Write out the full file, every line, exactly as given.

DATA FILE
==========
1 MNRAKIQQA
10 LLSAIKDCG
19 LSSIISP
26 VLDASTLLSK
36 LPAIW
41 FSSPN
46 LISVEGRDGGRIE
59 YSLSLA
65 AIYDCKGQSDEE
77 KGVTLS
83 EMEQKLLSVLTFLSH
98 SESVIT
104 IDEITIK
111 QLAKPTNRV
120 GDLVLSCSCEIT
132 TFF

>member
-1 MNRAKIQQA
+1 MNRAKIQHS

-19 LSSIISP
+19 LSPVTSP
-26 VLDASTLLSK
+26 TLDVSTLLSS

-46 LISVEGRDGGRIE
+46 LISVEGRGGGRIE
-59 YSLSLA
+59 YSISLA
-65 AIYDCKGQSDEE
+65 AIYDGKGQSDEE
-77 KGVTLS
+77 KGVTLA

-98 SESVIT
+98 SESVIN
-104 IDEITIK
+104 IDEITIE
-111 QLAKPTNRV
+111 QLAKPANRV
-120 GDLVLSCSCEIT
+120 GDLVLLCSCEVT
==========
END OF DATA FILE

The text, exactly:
1 MNRAKIQQA
10 LLSAIKDCG
19 LSSIISP
26 VLDASTLLSK
36 LPAIW
41 FSSPN
46 LISVEGRDGGRIE
59 YSLSLA
65 AIYDCKGQSDEE
77 KGVTLS
83 EMEQKLLSVLTFLSH
98 SESVIT
104 IDEITIK
111 QLAKPTNRV
120 GDLVLSCSCEIT
132 TFF

>member
-1 MNRAKIQQA
+1 MNRAKIQHS

-19 LSSIISP
+19 LSPVTSP
-26 VLDASTLLSK
+26 TLDVSTLLSS

-46 LISVEGRDGGRIE
+46 LISVEGRGGGRIE
-59 YSLSLA
+59 YSISLA
-65 AIYDCKGQSDEE
+65 AIYDGKGQSDEE
-77 KGVTLS
+77 KGVTLA

-98 SESVIT
+98 SESVIN
-104 IDEITIK
+104 IDEITIE
-111 QLAKPTNRV
+111 QLAKPANRV
-120 GDLVLSCSCEIT
+120 GDLVLLCSCEVT